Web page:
Reviews You Can Rely On

How We Tested Mountain Bike Shoes

Wednesday May 5, 2021
The only real way to test mountain bike shoes is by riding in them...
The only real way to test mountain bike shoes is by riding in them. Our testers aren't complaining.
Photo: Laura Casner

How We Test

When we test products, we push them to their limits. We insist on testing and pushing products far beyond an initial impression, putting them through the wringer during long periods of continuous use and abuse. The bulk of our shoe testing regimen involved riding every day. We took each pair on a variety of rides including shuttle laps, enduro, cross-country races, gravel grinds, even a handful of road rides. Regardless of each shoe's intended discipline we wanted to try them all out in every scenario to see which ones worked best overall and which struggled. We rode in each pair of shoes for an extended period and switched between models frequently for back to back comparison. Switching quickly back and forth between shoes allowed us to get a feel for the minute differences in fit, power transfer, and comfort. We didn't baby the shoes; instead, we took them to excess, doing gratuitous hike-a-bikes, mud walks, abrasion tests, and sole-flexing sprint efforts. Once we were confident in our assessment of each shoe we rated them using predetermined comparative metrics. Those ratings were combined with our field testing findings to give you the most honest and unbiased reviews possible.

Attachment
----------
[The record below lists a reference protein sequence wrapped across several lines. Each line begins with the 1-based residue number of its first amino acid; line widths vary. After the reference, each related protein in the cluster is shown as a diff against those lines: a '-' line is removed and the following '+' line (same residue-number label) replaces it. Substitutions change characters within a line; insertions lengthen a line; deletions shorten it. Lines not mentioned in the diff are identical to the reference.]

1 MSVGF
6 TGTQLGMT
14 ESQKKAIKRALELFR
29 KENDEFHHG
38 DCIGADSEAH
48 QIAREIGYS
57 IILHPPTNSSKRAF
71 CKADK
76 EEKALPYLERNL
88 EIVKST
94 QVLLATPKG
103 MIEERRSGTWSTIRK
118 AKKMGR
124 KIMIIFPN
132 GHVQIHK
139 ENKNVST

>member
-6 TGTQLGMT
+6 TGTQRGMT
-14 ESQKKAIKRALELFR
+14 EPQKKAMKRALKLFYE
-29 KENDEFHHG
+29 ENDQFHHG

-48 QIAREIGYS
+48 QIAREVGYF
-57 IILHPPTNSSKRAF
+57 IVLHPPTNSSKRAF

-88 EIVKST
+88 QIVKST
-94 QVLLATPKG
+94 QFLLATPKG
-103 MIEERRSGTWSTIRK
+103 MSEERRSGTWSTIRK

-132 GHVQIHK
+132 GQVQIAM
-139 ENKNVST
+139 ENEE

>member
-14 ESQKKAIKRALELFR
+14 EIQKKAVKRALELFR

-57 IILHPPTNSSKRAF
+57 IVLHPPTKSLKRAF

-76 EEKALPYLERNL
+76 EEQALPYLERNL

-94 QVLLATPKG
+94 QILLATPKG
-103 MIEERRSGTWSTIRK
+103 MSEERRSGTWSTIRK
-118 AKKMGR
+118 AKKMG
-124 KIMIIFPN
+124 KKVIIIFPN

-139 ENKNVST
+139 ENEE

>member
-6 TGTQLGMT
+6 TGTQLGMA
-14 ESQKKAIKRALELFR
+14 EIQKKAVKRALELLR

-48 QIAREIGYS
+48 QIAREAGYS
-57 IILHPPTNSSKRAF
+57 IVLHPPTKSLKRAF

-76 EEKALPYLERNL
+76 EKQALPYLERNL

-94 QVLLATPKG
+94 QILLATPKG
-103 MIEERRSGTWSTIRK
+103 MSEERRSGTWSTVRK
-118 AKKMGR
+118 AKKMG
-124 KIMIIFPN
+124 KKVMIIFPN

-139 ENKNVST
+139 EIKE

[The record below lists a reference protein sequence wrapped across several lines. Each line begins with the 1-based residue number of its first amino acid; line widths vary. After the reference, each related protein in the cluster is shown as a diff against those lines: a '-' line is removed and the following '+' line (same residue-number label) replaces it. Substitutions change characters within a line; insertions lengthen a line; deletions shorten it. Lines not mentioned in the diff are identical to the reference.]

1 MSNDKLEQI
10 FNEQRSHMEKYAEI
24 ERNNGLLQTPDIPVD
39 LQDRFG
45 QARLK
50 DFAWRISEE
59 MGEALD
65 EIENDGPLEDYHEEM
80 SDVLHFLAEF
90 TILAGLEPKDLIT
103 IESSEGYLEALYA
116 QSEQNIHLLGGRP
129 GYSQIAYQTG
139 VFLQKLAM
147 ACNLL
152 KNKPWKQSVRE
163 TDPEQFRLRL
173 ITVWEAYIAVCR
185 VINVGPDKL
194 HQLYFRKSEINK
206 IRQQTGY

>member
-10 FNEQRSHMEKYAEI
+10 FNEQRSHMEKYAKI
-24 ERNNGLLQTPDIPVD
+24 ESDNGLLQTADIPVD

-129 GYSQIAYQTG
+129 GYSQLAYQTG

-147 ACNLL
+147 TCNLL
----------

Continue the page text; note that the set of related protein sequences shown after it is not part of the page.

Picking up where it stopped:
We're lucky to have a wealth of riding right out the door or just a...
We're lucky to have a wealth of riding right out the door or just a short drive away. This gives us the opportunity to test shoes in a huge range of conditions and terrain.
Photo: Laura Casner

Where We Test

We had the privilege to test these shoes for an extended period in a variety of locations, trails, terrain, and weather conditions. The shoes were tested extensively throughout northern California, mostly in the greater Tahoe area, but also the Sierra foothills, Downieville, Mendocino, Santa Cruz, Marin County, and the western Sierra foothills of Northern Nevada. We also employed the help of some friends who are particularly hard on gear, by having them put some of the shoes through their special type of abuse and report back to us with their impressions. These shoes were ridden hard and put away wet by testers who ride a lot (like every day) and mix it up in a variety of disciplines to provide you with the most thorough and unbiased performance assessment possible. Take a minute and read our full Mountain Bike Shoe Review to find out how all the competitors fared in the OutdoorGearLab head-to-head comparison.